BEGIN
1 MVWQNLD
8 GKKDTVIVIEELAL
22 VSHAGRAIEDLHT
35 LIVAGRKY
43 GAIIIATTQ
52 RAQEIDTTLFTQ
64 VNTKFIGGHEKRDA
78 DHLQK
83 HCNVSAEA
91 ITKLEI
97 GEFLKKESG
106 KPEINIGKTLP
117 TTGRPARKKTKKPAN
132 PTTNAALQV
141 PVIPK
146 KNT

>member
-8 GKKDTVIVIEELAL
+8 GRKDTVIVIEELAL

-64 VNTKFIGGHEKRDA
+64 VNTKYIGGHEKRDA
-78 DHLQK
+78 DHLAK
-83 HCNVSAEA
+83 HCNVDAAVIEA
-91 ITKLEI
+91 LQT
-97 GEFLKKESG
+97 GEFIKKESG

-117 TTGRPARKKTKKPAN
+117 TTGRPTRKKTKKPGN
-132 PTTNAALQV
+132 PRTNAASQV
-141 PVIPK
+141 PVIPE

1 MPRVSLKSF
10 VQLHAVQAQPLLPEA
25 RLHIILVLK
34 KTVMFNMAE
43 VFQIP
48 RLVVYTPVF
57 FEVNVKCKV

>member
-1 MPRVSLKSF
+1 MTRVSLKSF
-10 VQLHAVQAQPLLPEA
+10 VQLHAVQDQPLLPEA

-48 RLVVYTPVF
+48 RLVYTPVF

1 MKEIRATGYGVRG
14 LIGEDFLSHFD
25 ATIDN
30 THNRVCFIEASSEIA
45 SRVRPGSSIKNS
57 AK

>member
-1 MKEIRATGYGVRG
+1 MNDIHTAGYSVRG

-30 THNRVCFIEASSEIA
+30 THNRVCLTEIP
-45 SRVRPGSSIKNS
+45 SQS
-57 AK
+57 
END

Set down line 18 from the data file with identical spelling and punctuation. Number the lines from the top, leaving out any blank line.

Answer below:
-8 GKKDTVIVIEELAL